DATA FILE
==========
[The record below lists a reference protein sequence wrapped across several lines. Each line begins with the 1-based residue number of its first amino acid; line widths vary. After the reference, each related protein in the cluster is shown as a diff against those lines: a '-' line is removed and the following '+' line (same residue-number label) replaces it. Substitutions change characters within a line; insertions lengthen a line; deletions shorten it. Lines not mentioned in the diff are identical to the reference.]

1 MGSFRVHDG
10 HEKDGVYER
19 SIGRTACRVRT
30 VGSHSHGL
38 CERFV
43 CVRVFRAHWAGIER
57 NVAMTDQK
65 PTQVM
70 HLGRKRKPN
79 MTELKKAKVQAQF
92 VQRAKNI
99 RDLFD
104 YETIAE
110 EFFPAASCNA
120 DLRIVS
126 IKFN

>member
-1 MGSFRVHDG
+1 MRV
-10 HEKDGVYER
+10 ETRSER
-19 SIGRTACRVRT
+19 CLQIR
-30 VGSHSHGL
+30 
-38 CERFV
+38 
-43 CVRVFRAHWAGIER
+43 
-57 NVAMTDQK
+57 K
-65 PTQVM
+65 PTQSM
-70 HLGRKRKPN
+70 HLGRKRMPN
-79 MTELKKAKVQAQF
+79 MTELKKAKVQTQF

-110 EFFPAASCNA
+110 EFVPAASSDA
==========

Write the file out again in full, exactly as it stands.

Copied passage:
[The record below lists a reference protein sequence wrapped across several lines. Each line begins with the 1-based residue number of its first amino acid; line widths vary. After the reference, each related protein in the cluster is shown as a diff against those lines: a '-' line is removed and the following '+' line (same residue-number label) replaces it. Substitutions change characters within a line; insertions lengthen a line; deletions shorten it. Lines not mentioned in the diff are identical to the reference.]

1 MGSFRVHDG
10 HEKDGVYER
19 SIGRTACRVRT
30 VGSHSHGL
38 CERFV
43 CVRVFRAHWAGIER
57 NVAMTDQK
65 PTQVM
70 HLGRKRKPN
79 MTELKKAKVQAQF
92 VQRAKNI
99 RDLFD
104 YETIAE
110 EFFPAASCNA
120 DLRIVS
126 IKFN

>member
-1 MGSFRVHDG
+1 MRV
-10 HEKDGVYER
+10 ETRSER
-19 SIGRTACRVRT
+19 CLQIR
-30 VGSHSHGL
+30 
-38 CERFV
+38 
-43 CVRVFRAHWAGIER
+43 
-57 NVAMTDQK
+57 K
-65 PTQVM
+65 PTQSM
-70 HLGRKRKPN
+70 HLGRKRMPN
-79 MTELKKAKVQAQF
+79 MTELKKAKVQTQF

-110 EFFPAASCNA
+110 EFVPAASSDA